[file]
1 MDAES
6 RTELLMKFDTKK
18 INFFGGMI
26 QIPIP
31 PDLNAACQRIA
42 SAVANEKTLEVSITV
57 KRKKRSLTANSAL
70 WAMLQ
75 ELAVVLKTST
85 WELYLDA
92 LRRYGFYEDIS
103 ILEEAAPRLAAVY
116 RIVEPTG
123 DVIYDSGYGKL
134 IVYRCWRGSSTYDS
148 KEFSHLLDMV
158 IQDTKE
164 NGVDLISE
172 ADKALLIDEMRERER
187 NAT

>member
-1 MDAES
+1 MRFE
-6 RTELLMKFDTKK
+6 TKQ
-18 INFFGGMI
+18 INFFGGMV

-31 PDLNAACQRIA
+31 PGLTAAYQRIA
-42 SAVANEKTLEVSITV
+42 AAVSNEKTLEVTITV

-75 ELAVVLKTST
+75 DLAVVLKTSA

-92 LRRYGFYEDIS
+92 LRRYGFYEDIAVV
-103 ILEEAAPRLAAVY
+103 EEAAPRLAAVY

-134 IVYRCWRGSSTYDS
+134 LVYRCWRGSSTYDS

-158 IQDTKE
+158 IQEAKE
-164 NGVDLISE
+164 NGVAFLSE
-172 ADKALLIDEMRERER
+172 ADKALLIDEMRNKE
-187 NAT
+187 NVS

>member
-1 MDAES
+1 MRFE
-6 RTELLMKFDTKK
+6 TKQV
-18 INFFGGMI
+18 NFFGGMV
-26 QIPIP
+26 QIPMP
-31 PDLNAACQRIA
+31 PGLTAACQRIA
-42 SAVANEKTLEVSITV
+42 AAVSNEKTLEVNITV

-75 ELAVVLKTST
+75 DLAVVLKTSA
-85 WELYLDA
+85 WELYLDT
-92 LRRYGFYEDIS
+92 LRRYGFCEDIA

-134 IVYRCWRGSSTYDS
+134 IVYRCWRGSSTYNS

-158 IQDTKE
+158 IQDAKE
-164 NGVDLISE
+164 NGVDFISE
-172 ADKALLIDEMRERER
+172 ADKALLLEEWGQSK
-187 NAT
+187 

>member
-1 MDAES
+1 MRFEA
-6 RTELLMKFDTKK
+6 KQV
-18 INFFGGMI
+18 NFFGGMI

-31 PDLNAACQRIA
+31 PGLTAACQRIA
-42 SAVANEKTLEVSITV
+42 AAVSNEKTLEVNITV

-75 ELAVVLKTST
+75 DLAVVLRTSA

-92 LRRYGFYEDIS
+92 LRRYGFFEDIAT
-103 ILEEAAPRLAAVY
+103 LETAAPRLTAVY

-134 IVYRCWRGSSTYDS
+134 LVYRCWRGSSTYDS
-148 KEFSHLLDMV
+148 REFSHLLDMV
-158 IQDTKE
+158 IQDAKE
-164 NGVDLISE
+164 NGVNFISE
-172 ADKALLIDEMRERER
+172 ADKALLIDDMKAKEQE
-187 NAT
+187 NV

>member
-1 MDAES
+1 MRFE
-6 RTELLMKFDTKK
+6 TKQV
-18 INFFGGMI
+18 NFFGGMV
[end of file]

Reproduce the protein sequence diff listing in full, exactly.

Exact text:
1 MDAES
6 RTELLMKFDTKK
18 INFFGGMI
26 QIPIP
31 PDLNAACQRIA
42 SAVANEKTLEVSITV
57 KRKKRSLTANSAL
70 WAMLQ
75 ELAVVLKTST
85 WELYLDA
92 LRRYGFYEDIS
103 ILEEAAPRLAAVY
116 RIVEPTG
123 DVIYDSGYGKL
134 IVYRCWRGSSTYDS
148 KEFSHLLDMV
158 IQDTKE
164 NGVDLISE
172 ADKALLIDEMRERER
187 NAT

>member
-1 MDAES
+1 MRFE
-6 RTELLMKFDTKK
+6 TKQ
-18 INFFGGMI
+18 INFFGGMV

-31 PDLNAACQRIA
+31 PGLTAAYQRIA
-42 SAVANEKTLEVSITV
+42 AAVSNEKTLEVTITV

-75 ELAVVLKTST
+75 DLAVVLKTSA

-92 LRRYGFYEDIS
+92 LRRYGFYEDIAVV
-103 ILEEAAPRLAAVY
+103 EEAAPRLAAVY

-134 IVYRCWRGSSTYDS
+134 LVYRCWRGSSTYDS

-158 IQDTKE
+158 IQEAKE
-164 NGVDLISE
+164 NGVAFLSE
-172 ADKALLIDEMRERER
+172 ADKALLIDEMRNKE
-187 NAT
+187 NVS

>member
-1 MDAES
+1 MRFE
-6 RTELLMKFDTKK
+6 TKQV
-18 INFFGGMI
+18 NFFGGMV
-26 QIPIP
+26 QIPMP
-31 PDLNAACQRIA
+31 PGLTAACQRIA
-42 SAVANEKTLEVSITV
+42 AAVSNEKTLEVNITV

-75 ELAVVLKTST
+75 DLAVVLKTSA
-85 WELYLDA
+85 WELYLDT
-92 LRRYGFYEDIS
+92 LRRYGFCEDIA

-134 IVYRCWRGSSTYDS
+134 IVYRCWRGSSTYNS

-158 IQDTKE
+158 IQDAKE
-164 NGVDLISE
+164 NGVDFISE
-172 ADKALLIDEMRERER
+172 ADKALLLEEWGQSK
-187 NAT
+187 

>member
-1 MDAES
+1 MRFEA
-6 RTELLMKFDTKK
+6 KQV
-18 INFFGGMI
+18 NFFGGMI

-31 PDLNAACQRIA
+31 PGLTAACQRIA
-42 SAVANEKTLEVSITV
+42 AAVSNEKTLEVNITV

-75 ELAVVLKTST
+75 DLAVVLRTSA

-92 LRRYGFYEDIS
+92 LRRYGFFEDIAT
-103 ILEEAAPRLAAVY
+103 LETAAPRLTAVY

-134 IVYRCWRGSSTYDS
+134 LVYRCWRGSSTYDS
-148 KEFSHLLDMV
+148 REFSHLLDMV
-158 IQDTKE
+158 IQDAKE
-164 NGVDLISE
+164 NGVNFISE
-172 ADKALLIDEMRERER
+172 ADKALLIDDMKAKEQE
-187 NAT
+187 NV

>member
-1 MDAES
+1 MRFE
-6 RTELLMKFDTKK
+6 TKQV
-18 INFFGGMI
+18 NFFGGMV